Tlingit Homeland Energy is Powering a Sustainable Hydroelectric Future for the Tlingit First Nation in Atlin, BC

Map of Atlin, BC

Written by Guy

March 1, 2024

On February 23,  2024, Gary Gazankas, executive vice president – energy for Tlingit Homeland Energy Limited, delivered a one-hour lunch and learn on the Atlin Hydro Expansion Project being undertaken by the Taku River Tlingit First Nation. A full video recording of this session can be found here:

The Taku River Tlingit First Nation (TRTFN), located in Atlin, BC, is a small remote community of about 400 people. TRTFN territory covers over 40,000 square kilometers in BC, Yukon, and Alaska and consists of varied terrain including high mountains and expansive forests, and a diversity of natural resources, including wild, salmon-filled rivers.

TRTFN has been working to develop their land in a way that ensures the preservation of their wildlife and fisheries. To combat climate change, they have set upon a renewable energy path that includes hydro generation and green hydrogen.

Electricity generation

One hundred years ago, Atlin was a self-sufficient community with its own micro hydro dam. But over the years they shifted to diesel to generate electricity, a decision they came to regret, so they are now in the process of moving back to micro hydro power.

Their diesel power plant, built in 1978, was the primary power source for Atlin, burning 1.3 million litres of diesel fuel annually. In addition to the pollution from burning this much fuel, there were significant environmental risks involved in transporting and storing diesel fuel for the plant.

Consequently, TRTFN decided to replace the diesel plan by returning to hydro generation. In 2009, they built a 2.0 MW hydro generating facility, large enough to supply their entire community with electricity. This plant eliminated the generation of about 4,000 tonnes of GHGs annually, which will amount to 120,000 tonnes of GHGs over the next 20-25 years. What they learned through this experience has positioned them as experts in Indigenous clean energy generation.

Today they are planning a second hydro facility, a 9 MW hydro-electric plant to be located on Pine Creek and Sunrise Lake near Atlin, which will be directly connected to the Yukon power grid. This plant will remove 360 million litres of diesel from the road, and prevent the release of over a million tonnes of GHGs over 40 years. It will also substantially reduce southern Yukon’s reliance on non-renewable energy each winter.

The project is being developed with environmental monitoring and stewardship that will help ensure the preservation of the Surprise Lake ecosystem and ensure there are no unintended impacts. At the same time, it will serve to educate a new generation about the unique gifts their land provides.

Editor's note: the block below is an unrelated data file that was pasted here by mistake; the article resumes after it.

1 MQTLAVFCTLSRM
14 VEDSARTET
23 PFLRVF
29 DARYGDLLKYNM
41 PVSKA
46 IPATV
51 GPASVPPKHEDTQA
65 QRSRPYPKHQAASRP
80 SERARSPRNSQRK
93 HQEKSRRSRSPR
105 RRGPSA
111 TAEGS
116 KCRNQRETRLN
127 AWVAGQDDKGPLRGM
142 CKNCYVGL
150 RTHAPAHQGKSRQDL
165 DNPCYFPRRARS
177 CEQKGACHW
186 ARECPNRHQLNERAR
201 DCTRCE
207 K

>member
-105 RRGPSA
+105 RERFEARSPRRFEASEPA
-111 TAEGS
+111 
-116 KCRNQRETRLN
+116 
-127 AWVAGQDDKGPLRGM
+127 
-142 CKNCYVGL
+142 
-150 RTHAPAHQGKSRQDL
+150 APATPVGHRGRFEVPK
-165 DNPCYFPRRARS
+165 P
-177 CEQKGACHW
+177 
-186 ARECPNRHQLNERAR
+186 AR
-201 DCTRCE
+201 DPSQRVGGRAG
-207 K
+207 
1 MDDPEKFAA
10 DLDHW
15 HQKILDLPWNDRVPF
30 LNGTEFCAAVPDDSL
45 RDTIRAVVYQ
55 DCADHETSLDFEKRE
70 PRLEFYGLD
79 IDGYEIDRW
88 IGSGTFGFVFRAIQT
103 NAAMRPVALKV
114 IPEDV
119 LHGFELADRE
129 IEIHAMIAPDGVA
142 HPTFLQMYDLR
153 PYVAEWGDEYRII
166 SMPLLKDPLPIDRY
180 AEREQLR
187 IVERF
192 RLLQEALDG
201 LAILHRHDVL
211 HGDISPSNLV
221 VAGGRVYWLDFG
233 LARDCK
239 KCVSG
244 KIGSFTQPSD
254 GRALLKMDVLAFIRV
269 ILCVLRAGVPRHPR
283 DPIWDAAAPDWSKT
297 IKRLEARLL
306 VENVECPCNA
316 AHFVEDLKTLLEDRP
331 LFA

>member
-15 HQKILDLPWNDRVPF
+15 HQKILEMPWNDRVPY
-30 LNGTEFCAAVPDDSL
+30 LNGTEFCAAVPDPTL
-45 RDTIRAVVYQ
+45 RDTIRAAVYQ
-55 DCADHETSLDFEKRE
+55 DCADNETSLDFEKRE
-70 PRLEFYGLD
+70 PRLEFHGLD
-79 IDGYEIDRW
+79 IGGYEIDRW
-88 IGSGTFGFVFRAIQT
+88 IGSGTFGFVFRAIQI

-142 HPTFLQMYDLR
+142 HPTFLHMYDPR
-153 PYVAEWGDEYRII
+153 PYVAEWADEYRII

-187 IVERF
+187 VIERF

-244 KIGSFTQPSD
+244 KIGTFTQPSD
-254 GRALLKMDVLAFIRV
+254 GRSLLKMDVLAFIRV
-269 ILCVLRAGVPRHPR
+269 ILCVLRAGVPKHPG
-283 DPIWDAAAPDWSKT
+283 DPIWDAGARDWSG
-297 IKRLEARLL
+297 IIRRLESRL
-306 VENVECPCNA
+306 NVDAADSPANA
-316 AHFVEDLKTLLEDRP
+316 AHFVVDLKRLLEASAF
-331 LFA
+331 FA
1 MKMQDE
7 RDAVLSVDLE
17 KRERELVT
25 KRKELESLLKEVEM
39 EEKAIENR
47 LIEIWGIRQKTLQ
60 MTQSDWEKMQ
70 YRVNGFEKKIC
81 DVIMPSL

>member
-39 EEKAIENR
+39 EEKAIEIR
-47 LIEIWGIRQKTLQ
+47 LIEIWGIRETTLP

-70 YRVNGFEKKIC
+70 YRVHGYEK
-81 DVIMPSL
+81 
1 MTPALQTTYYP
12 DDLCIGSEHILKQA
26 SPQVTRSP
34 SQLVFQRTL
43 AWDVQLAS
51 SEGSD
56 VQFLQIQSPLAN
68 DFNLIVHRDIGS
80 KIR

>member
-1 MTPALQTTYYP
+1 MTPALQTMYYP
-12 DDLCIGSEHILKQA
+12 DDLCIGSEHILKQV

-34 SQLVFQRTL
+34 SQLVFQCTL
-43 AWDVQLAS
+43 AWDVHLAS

Green hydrogen

TRTFN is also putting together a pilot project to use excess hydro-electric power to produce green hydrogen. Renewable electricity will be used to split water into hydrogen and oxygen. The hydrogen can then be used to power hydrogen-powered vehicles. These run comparably to gasoline-powered cars, including being quick to refuel and with a range of 700 km.

How the community benefits from these projects

Locally generating renewable energy enhances the resilience of First Nations communities by reducing dependence on external suppliers, increasing self-sufficiency, and enabling communities to withstand and recover from adverse conditions. 

These projects will create new permanent, quality jobs that will provide stable employment for 4 to 6 people over the next four decades. In addition, during the construction years, they will attract to the area experienced builders and contractors, who will provide skills training and transferable work experience for more than 170 community members. They will also create opportunities for local businesses, because workers will need to be fed and housed. 

Moreover, it’s expected that the power plant will grow Atlin’s tax base, contributing over $150,000 annually in property taxes, which can be used improve the region’s school and other community programs.

What TRTFN learned from these projects

TRTFN learned a great deal from undertaking these projects —  learning they hope to share to enable other First Nations and remote communities to make similar improvements. Clearly defining at the outset what to work on is the first step. Then, obtaining community support as early as possible in the process is critical to success. Getting funding is also essential, but they emphasize starting small to gain experience. Once expertise has been gained, expansion is easier. For more information, contact Gary Gazankas,

Tlingit First Nation canoe

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  1. Judith Acheson

    I have concerns about hydrogen fueled cars. I believe they stopped using blimps for air transport. Can’t say for sure– would need to do the research but think hydrogen as a fuel could be quite volatile in accidents

  2. Judith Acheson

    Has there been provision made for any fish or aquatic life of the Taku River that may be effected by this hydro project?


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